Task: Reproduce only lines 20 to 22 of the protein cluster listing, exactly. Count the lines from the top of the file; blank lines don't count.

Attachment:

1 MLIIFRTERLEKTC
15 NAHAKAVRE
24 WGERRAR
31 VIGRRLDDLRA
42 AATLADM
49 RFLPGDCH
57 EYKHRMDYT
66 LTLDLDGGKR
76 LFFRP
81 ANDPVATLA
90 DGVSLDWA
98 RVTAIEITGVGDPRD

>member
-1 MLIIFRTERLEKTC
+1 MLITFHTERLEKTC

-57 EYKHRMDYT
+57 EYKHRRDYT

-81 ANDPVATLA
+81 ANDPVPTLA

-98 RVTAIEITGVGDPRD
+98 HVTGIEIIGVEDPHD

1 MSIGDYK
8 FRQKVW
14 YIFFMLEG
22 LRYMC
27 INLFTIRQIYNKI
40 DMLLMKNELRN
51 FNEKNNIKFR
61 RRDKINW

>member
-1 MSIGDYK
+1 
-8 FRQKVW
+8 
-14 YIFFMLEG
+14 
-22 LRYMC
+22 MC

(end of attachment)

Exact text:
-98 RVTAIEITGVGDPRD
+98 HVTGIEIIGVEDPHD

1 MSIGDYK